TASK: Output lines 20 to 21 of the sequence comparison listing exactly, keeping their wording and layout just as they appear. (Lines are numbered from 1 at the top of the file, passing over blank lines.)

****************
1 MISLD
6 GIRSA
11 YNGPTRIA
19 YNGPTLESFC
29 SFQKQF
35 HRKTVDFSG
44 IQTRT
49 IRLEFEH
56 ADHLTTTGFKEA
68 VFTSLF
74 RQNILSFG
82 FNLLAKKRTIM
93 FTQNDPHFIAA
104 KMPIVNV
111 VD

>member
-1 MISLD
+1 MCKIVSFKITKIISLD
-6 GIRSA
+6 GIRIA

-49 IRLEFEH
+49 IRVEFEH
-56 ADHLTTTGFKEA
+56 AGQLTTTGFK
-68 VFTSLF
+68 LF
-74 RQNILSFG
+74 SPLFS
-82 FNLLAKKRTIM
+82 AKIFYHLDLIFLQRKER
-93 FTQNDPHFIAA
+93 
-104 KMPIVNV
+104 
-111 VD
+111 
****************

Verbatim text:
+6 GIRIA

-49 IRLEFEH